Article

Multisystemic Treatment: A Meta-Analysis of Outcome Studies.

School of Psychology, Massey University, Palmerston North, New Zealand.
Journal of Family Psychology (Impact Factor: 1.89). 10/2004; 18(3):411-9. DOI: 10.1037/0893-3200.18.3.411
Source: PubMed

ABSTRACT

Multisystemic treatment (MST) is a family- and home-based therapeutic approach that has been found to be effective in treating antisocial youths and that has recently been applied to youths with serious emotional disturbances. In light of the increasing dissemination of MST, this review examines the effectiveness of MST by quantifying and summarizing the magnitude of effects (treatment outcomes) across all eligible MST outcome studies. Included in a meta-analysis were 7 primary outcome studies and 4 secondary studies involving a total of 708 participants. Results indicated that across different presenting problems and samples, the average effect of MST was d = .55; following treatment, youths and their families treated with MST were functioning better than 70% of youths and families treated alternatively. Results also showed that the average effect of MST was larger in studies involving graduate student therapists (i.e., efficacy studies; d = .81) than in studies with therapists from the community (i.e., effectiveness studies; d = .26). In addition, MST demonstrated larger effects on measures of family relations than on measures of individual adjustment or peer relations.

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Available from: Nicola M Curtis
    • "In addition, MST has higher rates of treatment completion than treatment as usual (Hunsley & Lee, 2007), with an average completion rate of 86% (Curtis et al., 2004). Studies have found that, consistent with other types of interventions, the effect sizes for MST are larger in efficacy trials (i.e., delivered by graduate students supervised by MST developers, d = 0.81) than in effectiveness trials (i.e., delivered in real-world settings , d = 0.26; Curtis et al., 2004). Although much of the research on the effectiveness of MST has been conducted by MST developers, several independent replications have yielded positive results, including a four-way randomized trial in Norway (Ogden & Hagen, 2006) and several independent studies in the United States (Stambaugh et al., 2007; Timmons- Mitchell, Bender, Kishna, & Mitchell, 2006). "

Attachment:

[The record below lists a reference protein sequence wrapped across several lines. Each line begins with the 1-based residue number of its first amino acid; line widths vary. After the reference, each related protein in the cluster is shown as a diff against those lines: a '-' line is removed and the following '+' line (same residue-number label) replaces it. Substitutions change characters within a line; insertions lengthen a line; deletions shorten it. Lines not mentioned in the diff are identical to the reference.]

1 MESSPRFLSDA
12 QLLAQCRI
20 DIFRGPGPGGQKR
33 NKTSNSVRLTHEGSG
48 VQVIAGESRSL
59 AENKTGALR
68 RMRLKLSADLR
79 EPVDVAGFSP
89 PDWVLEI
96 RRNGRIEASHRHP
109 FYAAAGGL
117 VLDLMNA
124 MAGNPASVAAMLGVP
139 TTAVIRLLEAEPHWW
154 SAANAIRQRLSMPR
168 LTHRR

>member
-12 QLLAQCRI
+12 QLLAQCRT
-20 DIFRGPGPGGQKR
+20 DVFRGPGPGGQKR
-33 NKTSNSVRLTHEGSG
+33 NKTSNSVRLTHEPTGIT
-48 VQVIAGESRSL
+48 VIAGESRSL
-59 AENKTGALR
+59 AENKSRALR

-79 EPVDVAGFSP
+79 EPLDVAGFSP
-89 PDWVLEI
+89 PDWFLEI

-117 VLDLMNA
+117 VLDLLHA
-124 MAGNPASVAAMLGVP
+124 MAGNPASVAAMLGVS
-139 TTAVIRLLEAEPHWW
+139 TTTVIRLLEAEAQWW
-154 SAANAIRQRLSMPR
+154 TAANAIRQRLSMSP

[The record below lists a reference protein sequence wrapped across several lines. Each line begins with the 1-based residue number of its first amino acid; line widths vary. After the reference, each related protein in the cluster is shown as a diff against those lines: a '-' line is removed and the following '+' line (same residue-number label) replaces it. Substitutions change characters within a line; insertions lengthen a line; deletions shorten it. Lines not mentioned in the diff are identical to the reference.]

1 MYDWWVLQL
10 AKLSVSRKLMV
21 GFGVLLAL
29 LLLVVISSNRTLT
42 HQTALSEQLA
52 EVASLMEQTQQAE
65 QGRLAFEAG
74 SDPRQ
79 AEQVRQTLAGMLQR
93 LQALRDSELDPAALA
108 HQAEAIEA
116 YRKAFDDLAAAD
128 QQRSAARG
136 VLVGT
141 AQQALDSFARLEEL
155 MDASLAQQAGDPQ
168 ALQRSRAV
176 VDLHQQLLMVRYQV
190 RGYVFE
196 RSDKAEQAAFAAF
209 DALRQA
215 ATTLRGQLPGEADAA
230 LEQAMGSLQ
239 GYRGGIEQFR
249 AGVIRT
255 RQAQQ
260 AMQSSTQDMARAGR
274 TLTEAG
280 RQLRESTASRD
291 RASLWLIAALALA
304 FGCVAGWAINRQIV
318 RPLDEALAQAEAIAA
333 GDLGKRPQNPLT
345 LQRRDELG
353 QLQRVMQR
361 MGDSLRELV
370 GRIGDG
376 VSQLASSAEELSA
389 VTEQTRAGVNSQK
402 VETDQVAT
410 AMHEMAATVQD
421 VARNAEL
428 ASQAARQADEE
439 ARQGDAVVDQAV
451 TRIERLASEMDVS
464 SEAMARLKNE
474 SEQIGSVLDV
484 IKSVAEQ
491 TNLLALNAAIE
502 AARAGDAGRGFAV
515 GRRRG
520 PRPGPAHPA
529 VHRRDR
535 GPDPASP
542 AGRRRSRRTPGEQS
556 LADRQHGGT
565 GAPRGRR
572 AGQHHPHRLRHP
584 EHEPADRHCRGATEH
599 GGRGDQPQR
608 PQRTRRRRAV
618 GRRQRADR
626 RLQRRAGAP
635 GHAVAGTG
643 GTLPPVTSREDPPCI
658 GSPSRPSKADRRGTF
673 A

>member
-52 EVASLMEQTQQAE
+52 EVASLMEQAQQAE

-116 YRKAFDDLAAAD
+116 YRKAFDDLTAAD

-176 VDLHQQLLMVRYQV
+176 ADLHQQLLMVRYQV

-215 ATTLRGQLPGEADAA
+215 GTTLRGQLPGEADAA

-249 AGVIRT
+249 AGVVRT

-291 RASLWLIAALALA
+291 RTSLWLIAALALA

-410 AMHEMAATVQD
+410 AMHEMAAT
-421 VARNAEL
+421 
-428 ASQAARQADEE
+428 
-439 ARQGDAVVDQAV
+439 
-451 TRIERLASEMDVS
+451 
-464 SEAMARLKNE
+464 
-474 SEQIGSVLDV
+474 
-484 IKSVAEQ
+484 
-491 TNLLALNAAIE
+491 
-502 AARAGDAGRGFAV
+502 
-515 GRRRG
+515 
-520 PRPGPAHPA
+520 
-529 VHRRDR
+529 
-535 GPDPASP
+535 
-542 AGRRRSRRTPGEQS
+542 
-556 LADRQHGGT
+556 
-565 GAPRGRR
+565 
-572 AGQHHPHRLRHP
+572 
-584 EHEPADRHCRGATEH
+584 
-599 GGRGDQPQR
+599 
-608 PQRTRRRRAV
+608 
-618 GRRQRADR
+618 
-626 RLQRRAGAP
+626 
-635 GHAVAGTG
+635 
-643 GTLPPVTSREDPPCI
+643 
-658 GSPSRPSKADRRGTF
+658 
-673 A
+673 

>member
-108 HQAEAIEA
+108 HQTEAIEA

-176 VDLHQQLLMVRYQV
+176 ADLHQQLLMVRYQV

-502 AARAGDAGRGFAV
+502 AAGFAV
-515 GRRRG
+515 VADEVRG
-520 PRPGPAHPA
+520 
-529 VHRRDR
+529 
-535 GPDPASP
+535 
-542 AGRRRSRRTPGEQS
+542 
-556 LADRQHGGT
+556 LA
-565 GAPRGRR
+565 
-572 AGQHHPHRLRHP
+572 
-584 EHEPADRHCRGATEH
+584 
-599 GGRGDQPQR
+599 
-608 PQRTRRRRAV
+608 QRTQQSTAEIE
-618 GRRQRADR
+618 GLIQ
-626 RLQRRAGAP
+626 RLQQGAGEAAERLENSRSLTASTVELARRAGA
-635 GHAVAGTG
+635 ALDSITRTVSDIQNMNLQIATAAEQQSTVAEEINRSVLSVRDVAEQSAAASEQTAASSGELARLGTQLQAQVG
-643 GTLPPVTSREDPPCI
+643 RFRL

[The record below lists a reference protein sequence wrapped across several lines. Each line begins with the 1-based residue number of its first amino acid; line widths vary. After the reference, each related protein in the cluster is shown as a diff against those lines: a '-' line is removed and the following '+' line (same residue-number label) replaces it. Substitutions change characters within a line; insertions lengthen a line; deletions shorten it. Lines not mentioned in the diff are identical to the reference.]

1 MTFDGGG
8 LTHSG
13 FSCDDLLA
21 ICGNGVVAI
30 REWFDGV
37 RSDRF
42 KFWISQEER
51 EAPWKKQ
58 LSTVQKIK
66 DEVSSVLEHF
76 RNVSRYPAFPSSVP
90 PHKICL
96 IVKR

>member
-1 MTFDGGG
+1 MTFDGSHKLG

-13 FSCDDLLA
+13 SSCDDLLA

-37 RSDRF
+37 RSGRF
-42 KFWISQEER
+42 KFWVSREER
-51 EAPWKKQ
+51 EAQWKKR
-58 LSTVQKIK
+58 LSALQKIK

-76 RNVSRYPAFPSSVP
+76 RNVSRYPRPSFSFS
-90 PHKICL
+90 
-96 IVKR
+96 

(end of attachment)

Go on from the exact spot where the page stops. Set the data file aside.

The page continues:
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    • "Therapists work with parents and caregivers to help them facilitate behavioral improvement in their children. MST has been shown to be effective in decreasing arrests and delinquency and improving school attendance and family functioning in youth (Curtis, Ronan, & Borduin, 2004), but there is little evidence that it relieves parental distress. Family-focused interventions are therefore needed that specifically address the burdens experienced by the caregivers of adolescents with DBD. "
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    ABSTRACT: Adolescents with disruptive behavior disorders (DBD), including oppositional defiant disorder and conduct disorder, present unique challenges for their families. Although, most empirically supported treatments for DBD are family-based, the emphasis is typically on the behavior of the child rather than on the life challenges and resultant distress experienced by the family members. Fifteen families of adolescents with DBD were recruited from a large publicly funded Community Mental Health Center. For this report, data from in-depth interviews with the adolescents' primary caregivers were analyzed by standard content analytic procedures to describe the challenges they experienced living with and caring for the adolescents. The primary caregivers reported that the challenges were overwhelming, demanding, and unrelenting. The two most salient challenges were (a) managing the adolescents' aggressive, defiant, and deceitful behaviors, and (b) interacting frequently with a number of child-serving agencies. A number of clinical implications are drawn from these findings. © The Author(s) 2014.
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    • "Findings across these studies have consistently favored MST in comparison with control conditions. A meta-analysis of MST trials (Curtis, Ronan, and Borduin, 2004) included seven of these studies (708 total participants, 35 MST therapists), and effect sizes averaged 0.50 for criminal behavior, 1.01 for arrest seriousness, and 0.29 for substance use. Further, these studies typically have been completed in field settings and included few exclusion criteria, features that strengthen support for treatment effectiveness of MST in real-world community practice settings. "

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